Albino, a further example of the Complexity
By definition, the pink eyed Albino mutation blocks the synthesis of melanin through deactivation of the gene that encodes the enzyme tyrosinase. Normally tyrosinase acts on the amino acid tyrosine in a biochemical pathway leading to melanin. Take away melanin when tyrosinase has been deactivated and in the blue series bird that leaves us with our familiar white feathered and pink eyed Albino budgerigar. Take away the melanin from the green series bird with the inactive tyrosinase and we still technically have an Albino due to deactivation of tyrosinase, but modified by heavy yellow suffusion retained by the wild type activity of the unrelated colour gene that produces the yellow pigment. That bird is the Lutino. Both were exhibited together as the Ino variety until divided into separate Ino classes based on colour at the National Show some years ago. That leaves us with no class for the Albino associated with limited production of yellow pigment, namely the Albino “yellow faces”. There are two solutions: one is to create another class for these birds with intermediate yellow pigmentation, or penalise them heavily for colour if entered into either the Albino (because of their yellow suffusion) or Lutino class (because the yellow is too pale). The pragmatic approach is to maintain the status quo, rather than introducing yet another class, and to regard them as Albinos since they are deficient in tyrosinase, which is the biochemical definition of albino. These yellow suffused Albinos or pale Lutinos were previously heavily penalised when entered into the Yellow Faced Blue class. That should not change if entered into the Albino class after the Yellow Faced Blue position in The Matrix was corrected a few years ago. Scientifically, the Yellow Faced Albinos will always be pink eyed Albinos.

The same argument can be used for the other de-melanised varieties or varieties with reduced melanin with mechanisms not involving defective tyrosinase. They were never accepted on equal terms with green and blue when judged as Yellow Faces. Maybe some time into the future they will be, but currently there is insufficient support from the majority of fanciers for departing from the traditional green (yellow) and blue (white) presentations on the show bench for the demelanised varieties. Yellow face has always been allowed in the Pieds and Spangles and it has not “taken over” in those varieties because the genetic knowledge to guard against that is extremely simple, if that is the goal of breeders.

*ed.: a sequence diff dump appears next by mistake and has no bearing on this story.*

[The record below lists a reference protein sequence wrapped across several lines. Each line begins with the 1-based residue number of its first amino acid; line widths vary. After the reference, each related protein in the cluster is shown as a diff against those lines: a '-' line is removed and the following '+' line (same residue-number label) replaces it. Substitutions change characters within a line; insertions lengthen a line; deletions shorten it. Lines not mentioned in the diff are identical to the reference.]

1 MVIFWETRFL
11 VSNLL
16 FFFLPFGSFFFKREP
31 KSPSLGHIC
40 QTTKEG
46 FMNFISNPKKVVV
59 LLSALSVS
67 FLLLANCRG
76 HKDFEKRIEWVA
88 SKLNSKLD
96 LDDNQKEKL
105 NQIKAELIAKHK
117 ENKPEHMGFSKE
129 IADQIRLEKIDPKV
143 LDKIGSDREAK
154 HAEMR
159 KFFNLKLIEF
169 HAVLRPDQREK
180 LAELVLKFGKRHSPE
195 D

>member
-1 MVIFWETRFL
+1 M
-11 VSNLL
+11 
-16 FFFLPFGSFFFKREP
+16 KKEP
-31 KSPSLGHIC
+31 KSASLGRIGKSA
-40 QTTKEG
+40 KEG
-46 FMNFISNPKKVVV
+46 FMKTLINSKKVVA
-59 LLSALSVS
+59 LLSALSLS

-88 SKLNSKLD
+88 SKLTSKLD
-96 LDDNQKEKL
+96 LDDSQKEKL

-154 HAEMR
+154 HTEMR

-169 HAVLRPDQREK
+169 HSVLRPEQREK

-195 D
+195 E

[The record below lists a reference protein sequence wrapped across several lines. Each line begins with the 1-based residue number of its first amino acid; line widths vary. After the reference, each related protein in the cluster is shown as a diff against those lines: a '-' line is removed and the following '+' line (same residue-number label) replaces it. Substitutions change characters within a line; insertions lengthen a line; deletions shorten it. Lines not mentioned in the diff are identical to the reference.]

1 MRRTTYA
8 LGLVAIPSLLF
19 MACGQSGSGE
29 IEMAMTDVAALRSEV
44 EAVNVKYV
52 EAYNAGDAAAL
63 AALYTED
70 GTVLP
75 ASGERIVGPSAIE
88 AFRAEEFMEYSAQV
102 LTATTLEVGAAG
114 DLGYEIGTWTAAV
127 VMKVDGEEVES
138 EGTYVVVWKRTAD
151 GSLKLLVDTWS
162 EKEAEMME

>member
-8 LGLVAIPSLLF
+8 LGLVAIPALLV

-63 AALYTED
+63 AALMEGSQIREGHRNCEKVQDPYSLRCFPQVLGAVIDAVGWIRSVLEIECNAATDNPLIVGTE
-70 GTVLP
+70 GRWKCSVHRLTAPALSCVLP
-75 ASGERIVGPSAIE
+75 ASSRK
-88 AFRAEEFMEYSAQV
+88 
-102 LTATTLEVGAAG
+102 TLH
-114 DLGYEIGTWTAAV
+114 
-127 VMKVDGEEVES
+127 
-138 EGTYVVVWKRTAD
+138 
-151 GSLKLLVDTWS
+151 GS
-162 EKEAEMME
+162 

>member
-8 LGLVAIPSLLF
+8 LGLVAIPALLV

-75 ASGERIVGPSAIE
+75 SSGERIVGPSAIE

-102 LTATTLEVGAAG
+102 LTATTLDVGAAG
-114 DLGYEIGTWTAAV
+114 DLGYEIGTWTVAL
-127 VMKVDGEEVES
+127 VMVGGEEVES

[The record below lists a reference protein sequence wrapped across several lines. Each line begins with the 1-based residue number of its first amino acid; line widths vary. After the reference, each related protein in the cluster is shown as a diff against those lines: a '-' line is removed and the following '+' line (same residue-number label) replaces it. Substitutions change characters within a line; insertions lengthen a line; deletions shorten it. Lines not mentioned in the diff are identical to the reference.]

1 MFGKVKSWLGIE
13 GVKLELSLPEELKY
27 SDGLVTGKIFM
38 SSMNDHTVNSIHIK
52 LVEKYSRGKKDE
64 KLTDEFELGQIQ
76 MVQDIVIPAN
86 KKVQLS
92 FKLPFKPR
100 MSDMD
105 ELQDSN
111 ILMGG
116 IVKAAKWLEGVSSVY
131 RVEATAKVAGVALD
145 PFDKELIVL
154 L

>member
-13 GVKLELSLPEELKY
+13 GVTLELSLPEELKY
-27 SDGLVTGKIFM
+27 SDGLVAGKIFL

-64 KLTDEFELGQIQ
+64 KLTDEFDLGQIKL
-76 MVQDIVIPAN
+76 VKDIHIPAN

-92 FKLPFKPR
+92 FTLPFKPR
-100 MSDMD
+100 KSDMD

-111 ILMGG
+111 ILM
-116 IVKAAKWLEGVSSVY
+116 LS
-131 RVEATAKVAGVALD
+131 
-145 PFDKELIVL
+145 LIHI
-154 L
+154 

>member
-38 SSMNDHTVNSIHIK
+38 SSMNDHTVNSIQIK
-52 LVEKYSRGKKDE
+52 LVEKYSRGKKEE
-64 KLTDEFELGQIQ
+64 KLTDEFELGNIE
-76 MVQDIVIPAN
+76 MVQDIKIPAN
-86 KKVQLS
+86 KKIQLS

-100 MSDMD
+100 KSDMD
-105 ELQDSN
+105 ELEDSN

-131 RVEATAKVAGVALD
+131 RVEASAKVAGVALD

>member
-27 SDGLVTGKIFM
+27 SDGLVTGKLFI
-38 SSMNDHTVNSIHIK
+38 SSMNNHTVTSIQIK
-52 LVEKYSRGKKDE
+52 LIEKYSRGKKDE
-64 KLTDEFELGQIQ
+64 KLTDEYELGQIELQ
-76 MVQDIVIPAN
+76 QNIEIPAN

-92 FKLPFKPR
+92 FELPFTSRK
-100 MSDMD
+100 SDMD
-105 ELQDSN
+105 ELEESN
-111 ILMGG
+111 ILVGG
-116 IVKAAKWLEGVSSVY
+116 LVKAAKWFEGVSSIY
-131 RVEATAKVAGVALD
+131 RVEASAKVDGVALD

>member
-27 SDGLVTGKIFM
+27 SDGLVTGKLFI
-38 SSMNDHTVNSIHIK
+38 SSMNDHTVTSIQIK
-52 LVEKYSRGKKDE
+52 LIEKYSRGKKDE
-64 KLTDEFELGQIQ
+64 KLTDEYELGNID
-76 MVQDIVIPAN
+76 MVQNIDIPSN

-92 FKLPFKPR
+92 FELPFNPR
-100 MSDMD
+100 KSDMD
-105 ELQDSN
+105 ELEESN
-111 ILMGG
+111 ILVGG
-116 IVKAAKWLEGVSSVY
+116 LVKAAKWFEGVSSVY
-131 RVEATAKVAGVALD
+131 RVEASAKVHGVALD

The MATRIX in the Australian Standard
The purpose of the Matrix is to concisely display a placement on the show bench for any of the vast number of possible combinations of the known mutations. The simplicity of the Matrix in achieving its aim, without increasing its complexity with exceptions, is the envy of many countries throughout the world. Simplicity and ease of understanding allows show managers to compile show schedules with classes listed in a prescribed order and provides exhibitors with the guidance for placing entries into the correct class, irrespective of Varietal and Colour combinations. The document is utilized by the ANBC as a basis for exhibition at the National Championship Shows. Any club can vary the scheduling of classes at their shows to meet their particular needs as is now the case with the Pied Society, for example. But the way classes are included on show schedules should not be confused with the way the Matrix needs to be compiled for consistency of interpretation.